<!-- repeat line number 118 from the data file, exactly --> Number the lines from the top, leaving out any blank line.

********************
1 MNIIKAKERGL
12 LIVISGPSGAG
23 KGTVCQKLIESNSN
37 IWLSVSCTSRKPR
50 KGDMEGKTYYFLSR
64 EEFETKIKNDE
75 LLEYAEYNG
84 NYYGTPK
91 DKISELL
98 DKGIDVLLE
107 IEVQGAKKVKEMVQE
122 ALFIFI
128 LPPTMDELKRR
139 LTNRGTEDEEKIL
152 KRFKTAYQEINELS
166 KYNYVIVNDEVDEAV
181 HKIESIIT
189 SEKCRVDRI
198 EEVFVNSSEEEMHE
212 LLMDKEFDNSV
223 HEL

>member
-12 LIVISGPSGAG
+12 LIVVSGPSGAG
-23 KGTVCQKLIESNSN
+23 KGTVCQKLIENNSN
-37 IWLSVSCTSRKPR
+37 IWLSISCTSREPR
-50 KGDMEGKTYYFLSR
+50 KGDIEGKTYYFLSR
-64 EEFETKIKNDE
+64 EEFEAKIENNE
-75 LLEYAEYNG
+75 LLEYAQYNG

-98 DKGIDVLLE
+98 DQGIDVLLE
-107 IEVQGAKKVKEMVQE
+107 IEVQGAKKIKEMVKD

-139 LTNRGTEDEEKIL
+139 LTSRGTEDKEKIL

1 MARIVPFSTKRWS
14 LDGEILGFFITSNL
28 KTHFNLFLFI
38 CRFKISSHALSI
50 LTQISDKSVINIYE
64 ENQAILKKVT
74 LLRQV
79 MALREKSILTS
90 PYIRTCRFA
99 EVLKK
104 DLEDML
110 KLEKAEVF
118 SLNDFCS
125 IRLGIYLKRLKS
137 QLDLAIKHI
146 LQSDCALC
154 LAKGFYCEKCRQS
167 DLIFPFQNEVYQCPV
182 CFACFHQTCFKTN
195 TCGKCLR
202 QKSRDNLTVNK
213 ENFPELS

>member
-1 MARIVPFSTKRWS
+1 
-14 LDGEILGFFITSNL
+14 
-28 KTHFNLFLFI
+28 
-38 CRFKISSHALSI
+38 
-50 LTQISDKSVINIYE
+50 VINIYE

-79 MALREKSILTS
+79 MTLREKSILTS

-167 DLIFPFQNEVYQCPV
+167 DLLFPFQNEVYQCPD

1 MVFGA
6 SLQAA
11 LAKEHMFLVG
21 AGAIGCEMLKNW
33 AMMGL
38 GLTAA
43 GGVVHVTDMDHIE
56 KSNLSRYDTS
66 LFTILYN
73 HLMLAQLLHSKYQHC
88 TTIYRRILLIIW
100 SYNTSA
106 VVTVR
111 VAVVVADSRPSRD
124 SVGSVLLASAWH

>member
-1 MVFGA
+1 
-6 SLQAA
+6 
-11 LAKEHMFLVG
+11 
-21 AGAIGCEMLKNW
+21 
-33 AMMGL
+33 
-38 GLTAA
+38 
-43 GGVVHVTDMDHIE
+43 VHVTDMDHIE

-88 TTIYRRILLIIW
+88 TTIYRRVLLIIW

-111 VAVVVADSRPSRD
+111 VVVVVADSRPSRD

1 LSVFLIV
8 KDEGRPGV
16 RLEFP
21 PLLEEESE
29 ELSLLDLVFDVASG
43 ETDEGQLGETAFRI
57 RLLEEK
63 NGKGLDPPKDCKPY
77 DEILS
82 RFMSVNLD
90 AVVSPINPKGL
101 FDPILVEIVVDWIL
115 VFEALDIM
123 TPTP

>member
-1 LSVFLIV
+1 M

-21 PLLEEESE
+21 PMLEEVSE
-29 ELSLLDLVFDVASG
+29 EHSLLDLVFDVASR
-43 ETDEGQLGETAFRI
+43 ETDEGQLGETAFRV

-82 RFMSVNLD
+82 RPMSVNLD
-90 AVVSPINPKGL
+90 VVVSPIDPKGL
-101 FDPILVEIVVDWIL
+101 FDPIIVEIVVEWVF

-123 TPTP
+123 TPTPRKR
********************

57 RLLEEK